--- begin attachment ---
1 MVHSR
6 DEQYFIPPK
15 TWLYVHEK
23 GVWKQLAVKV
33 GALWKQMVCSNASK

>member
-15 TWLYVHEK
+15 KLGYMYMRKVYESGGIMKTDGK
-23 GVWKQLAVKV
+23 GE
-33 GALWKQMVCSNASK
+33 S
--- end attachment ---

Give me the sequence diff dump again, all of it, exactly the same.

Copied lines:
1 MVHSR
6 DEQYFIPPK
15 TWLYVHEK
23 GVWKQLAVKV
33 GALWKQMVCSNASK

>member
-15 TWLYVHEK
+15 KLGYMYMRKVYESGGIMKTDGK
-23 GVWKQLAVKV
+23 GE
-33 GALWKQMVCSNASK
+33 S